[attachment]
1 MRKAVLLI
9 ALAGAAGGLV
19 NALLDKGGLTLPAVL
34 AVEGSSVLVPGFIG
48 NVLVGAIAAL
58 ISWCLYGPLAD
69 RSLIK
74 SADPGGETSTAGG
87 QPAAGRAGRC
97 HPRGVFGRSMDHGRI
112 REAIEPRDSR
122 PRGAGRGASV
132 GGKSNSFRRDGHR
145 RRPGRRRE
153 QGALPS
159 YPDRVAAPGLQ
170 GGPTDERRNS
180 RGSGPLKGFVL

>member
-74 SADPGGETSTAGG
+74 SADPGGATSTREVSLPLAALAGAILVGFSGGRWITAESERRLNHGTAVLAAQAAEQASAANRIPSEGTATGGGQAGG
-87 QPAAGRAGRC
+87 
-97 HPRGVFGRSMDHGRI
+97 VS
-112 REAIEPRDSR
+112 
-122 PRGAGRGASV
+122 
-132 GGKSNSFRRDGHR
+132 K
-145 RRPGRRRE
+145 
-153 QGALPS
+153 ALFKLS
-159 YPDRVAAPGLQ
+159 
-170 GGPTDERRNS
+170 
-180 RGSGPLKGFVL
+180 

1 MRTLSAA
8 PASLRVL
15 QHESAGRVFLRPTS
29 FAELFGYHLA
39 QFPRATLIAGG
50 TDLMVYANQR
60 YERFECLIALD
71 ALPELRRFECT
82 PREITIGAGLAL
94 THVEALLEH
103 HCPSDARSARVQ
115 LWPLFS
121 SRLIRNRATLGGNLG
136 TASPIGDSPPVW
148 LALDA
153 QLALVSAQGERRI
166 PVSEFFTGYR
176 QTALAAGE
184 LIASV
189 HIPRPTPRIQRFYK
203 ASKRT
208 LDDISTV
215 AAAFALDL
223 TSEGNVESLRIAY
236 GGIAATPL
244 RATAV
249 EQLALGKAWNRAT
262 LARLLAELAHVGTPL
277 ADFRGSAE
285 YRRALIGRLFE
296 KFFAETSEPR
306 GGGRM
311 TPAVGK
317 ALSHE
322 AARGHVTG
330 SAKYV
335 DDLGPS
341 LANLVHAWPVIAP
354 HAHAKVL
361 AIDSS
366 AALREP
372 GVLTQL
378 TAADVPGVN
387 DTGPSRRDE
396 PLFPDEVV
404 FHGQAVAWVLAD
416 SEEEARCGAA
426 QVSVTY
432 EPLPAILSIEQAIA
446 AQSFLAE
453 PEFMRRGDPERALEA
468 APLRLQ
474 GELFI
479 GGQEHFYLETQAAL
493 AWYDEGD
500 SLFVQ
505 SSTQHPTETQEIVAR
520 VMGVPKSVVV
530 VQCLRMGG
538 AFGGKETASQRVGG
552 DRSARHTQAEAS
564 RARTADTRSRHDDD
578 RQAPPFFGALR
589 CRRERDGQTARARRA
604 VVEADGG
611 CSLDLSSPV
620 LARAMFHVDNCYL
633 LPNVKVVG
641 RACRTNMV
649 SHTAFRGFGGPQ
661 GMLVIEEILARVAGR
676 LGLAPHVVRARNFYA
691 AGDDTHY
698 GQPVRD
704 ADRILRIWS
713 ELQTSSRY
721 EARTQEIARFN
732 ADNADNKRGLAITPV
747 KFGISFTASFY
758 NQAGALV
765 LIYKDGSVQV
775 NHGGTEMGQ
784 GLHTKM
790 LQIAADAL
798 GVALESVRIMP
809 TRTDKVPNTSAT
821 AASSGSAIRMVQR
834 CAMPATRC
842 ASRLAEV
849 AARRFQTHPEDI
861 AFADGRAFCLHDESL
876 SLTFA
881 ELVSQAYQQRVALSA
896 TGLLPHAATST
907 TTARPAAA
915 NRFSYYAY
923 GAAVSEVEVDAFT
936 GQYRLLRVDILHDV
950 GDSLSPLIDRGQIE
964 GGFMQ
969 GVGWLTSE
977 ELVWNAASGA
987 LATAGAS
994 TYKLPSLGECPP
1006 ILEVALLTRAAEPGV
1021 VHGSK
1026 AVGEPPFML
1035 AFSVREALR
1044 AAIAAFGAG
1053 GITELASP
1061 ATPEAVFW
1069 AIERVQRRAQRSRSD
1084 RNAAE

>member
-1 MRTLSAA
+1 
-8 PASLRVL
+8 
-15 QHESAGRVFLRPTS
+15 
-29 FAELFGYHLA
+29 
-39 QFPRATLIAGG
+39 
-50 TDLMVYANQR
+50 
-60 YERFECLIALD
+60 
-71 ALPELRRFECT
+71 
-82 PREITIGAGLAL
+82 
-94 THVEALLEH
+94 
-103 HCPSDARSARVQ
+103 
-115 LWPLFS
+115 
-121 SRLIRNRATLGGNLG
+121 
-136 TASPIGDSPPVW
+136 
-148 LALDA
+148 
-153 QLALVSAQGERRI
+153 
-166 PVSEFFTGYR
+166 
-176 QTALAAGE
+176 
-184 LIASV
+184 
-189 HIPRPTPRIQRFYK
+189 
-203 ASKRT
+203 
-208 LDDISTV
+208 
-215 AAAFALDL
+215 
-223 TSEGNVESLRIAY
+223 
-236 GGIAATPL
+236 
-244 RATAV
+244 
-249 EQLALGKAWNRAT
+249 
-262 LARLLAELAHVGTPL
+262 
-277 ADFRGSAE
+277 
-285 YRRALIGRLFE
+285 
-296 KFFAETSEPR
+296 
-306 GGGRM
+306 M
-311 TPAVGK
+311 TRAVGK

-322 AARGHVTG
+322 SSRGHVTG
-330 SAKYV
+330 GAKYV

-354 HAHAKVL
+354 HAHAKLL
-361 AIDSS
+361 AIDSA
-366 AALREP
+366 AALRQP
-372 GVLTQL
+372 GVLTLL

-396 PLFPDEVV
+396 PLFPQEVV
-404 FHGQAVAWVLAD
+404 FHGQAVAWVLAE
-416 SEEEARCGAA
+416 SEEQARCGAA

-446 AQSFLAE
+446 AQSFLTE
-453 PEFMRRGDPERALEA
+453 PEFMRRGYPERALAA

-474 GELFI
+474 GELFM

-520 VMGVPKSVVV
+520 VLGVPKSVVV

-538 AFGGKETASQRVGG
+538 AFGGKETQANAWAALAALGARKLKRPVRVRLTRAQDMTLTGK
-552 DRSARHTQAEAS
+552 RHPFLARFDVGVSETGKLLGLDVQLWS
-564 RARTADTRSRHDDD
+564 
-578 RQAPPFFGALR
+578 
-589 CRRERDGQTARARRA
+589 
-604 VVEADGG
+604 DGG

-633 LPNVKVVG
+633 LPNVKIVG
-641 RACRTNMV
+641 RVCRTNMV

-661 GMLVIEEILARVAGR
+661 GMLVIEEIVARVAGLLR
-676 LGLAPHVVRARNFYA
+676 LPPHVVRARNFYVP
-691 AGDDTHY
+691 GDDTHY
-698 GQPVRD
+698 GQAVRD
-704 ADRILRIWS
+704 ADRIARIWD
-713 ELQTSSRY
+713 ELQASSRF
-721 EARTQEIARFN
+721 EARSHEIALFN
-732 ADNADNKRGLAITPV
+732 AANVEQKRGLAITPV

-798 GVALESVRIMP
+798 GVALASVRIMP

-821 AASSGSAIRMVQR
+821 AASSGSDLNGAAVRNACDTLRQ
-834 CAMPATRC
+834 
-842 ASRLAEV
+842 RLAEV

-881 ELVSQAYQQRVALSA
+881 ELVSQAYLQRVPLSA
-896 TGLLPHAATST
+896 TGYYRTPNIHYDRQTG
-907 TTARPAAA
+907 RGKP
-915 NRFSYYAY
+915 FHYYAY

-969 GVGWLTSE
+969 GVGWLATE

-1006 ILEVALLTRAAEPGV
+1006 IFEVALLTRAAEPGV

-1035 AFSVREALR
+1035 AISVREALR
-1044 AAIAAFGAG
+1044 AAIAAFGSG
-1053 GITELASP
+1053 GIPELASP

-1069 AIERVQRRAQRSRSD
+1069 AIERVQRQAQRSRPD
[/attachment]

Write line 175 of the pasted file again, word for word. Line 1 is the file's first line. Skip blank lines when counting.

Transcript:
+94 